Updated: 4/1/2020

Malignant Bone Tumors

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Topic
Overview
Ewing Sarcoma
  • Introduction
    • anaplastic small blue cell tumor
      • neuroectoderm origin
      • involves an 11;22 translocation  
    • boys < 15 has highest incidence
    • most often seen in diaphysis of long bones, pelvis, scapula, and ribs
  • Evaluation
    • layered "onion-skin" deposition of bone 
  • Prognosis, Prevention, and Complications
    • early metastasis
    • responsive to chemotherapy
Chondrosarcoma
  • Introduction
    • malignant cartilaginous tumor
    • seen in men 30-60 years
    • most commonly involves the central skeleton
    • may occur de novo or from progression of osteochondroma
  • Evaluation
    • expansile glistening mass 
    • located in the medullary cavity
Osteosarcoma (osteogenic sarcoma)
  • Introduction
    • tumor of osteoblasts
    • most common primary malignant tumor of bone
    • commonly found in the metaphysis of long bones
      • e.g. distal femur or proximal tibia
    • risk factors
      • Paget disease of bone 
        • results in onset in elderly
      • bone infarcts
      • radiation
      • familial retinoblastoma
        • Rb mutation
        • results in onset before third decade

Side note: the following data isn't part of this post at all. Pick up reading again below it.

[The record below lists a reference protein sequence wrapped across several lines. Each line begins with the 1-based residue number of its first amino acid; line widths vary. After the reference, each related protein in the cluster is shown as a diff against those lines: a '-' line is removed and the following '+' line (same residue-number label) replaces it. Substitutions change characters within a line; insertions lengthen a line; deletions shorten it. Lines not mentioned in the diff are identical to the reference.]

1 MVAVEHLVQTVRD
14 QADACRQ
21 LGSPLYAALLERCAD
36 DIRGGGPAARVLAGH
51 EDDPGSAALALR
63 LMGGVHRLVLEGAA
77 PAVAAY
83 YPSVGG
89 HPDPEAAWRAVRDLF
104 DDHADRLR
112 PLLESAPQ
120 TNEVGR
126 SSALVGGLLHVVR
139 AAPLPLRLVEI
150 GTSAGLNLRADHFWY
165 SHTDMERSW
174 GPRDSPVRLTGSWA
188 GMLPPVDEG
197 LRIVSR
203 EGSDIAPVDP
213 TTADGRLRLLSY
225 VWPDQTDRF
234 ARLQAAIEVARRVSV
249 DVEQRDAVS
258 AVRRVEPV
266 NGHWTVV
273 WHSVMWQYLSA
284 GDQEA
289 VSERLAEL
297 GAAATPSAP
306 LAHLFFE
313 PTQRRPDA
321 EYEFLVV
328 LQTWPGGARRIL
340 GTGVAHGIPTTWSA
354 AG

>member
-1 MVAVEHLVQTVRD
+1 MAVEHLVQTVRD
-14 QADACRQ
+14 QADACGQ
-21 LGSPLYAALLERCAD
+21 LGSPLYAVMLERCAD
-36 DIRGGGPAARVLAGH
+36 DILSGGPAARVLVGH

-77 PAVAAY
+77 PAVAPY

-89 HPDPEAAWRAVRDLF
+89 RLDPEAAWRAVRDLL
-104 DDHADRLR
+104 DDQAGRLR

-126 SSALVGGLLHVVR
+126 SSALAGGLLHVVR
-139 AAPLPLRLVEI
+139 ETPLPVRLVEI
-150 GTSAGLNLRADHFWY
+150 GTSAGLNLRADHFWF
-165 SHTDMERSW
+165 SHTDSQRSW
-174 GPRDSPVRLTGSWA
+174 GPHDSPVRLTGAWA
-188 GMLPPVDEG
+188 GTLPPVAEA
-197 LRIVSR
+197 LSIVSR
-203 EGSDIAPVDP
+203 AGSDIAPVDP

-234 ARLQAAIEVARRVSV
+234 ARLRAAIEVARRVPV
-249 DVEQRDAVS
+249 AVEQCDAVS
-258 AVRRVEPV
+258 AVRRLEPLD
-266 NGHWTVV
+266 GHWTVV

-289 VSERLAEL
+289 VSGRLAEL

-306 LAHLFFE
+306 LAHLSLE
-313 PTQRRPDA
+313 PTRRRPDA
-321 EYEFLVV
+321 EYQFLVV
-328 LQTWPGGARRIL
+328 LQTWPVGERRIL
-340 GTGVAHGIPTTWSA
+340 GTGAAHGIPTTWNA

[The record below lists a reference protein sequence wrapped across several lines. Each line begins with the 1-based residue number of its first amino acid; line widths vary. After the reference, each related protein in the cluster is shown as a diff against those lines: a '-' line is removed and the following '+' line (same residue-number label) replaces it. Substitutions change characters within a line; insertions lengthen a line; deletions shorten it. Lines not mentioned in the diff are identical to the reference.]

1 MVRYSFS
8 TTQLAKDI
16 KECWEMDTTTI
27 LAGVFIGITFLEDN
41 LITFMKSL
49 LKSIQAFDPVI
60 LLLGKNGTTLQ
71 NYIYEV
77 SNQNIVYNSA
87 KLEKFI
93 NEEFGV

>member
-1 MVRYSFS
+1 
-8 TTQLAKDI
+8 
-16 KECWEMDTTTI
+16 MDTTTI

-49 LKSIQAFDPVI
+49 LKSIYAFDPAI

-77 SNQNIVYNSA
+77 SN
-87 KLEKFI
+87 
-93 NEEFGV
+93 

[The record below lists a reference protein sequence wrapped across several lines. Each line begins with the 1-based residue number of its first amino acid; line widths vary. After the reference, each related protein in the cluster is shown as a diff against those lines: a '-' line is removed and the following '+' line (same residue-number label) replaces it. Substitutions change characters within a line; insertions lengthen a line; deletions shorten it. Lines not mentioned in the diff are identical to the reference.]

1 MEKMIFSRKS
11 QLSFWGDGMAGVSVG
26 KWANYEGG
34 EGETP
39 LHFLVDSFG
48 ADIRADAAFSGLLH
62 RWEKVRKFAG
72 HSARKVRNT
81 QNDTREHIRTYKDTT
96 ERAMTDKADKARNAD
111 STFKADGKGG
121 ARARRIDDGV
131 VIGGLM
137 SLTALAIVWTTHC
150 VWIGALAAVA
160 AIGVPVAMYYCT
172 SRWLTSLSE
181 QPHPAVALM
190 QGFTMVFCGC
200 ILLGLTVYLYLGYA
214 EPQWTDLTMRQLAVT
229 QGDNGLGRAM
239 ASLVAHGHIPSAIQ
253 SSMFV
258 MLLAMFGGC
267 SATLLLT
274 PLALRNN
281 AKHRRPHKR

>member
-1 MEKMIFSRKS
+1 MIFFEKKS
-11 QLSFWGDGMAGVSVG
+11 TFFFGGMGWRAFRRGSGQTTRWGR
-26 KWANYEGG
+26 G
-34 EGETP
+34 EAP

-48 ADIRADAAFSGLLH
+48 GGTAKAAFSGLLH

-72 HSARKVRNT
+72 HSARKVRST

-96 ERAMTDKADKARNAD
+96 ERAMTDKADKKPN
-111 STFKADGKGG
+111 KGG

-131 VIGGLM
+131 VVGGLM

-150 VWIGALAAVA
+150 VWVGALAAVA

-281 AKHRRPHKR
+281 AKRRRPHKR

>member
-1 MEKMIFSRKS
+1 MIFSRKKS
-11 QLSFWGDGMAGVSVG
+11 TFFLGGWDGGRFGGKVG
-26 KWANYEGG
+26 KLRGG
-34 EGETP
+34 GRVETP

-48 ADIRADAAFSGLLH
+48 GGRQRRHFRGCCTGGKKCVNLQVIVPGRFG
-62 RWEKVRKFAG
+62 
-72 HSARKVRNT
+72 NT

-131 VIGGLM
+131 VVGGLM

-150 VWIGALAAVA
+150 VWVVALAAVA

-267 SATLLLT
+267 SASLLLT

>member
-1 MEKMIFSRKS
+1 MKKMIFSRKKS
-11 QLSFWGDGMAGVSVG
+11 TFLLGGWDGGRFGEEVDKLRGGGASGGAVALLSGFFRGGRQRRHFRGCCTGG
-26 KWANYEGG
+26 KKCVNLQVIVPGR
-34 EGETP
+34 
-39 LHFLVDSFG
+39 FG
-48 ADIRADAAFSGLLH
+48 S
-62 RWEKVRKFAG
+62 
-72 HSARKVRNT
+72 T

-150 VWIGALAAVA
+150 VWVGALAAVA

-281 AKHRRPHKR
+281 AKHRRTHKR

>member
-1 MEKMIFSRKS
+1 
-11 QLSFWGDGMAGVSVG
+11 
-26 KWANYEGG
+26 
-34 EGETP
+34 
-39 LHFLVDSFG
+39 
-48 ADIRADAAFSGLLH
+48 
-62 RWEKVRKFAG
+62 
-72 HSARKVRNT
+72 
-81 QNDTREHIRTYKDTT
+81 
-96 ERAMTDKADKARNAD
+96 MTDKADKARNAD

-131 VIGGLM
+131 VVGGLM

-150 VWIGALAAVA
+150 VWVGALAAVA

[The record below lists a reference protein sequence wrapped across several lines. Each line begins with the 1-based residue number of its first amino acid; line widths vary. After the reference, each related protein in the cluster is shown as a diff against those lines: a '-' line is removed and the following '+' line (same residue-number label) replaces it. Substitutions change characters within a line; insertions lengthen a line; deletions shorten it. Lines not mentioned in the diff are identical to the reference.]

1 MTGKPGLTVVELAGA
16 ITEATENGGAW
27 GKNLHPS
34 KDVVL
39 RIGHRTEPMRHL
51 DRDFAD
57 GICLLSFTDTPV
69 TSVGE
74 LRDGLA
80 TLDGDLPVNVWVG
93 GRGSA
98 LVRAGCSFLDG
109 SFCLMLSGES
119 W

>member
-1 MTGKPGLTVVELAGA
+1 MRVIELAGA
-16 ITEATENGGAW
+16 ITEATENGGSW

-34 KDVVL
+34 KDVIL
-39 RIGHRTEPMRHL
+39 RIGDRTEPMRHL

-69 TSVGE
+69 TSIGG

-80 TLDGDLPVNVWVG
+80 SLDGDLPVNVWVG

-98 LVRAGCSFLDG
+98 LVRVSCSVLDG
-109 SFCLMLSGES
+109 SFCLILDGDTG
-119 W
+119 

• Evaluation
    • histology
      • large pleomorphic cells producing increased osteoid 
    • Radiograph 
      • Codman's triangle or sunburst pattern 
        • from elevation of periosteum from the cortical bone
  • Prognosis, Prevention, and Complications
    • poor prognosis
Bone Metastasis
  • Introduction
    • typically result in osteolytic lesions
    • exception is prostatic carcinoma
      • produces osteoblastic lesion 

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(M1.ON.17.4723) A 12-year-old Caucasian male presents with his mother to the pediatrician’s office complaining of right thigh pain. He reports that he has noticed slowly progressive pain and swelling over the distal aspect of his right thigh over the past two months. He denies any recent trauma to the area and his temperature is 100.9°F (38.3°C). On exam, there is swelling and tenderness overlying the distal right femoral diaphysis. Laboratory evaluation is notable for an elevated white blood cell (WBC) count and elevated erythrocyte sedimentation rate (ESR). A radiograph of the patient’s right leg is shown. Biopsy of the lesion demonstrates sheets of monotonous small round blue cells with minimal cytoplasm. Which of the following genetic mutations is most likely associated with this patient’s condition? Tested Concept

QID: 108547
FIGURES:
1

t(8;14)

14%

(32/232)

2

t(11;22)

49%

(113/232)

3

APC inactivation

8%

(18/232)

4

TP53 inactivation

8%

(19/232)

5

RB1 inactivation

17%

(40/232)

M 1 C

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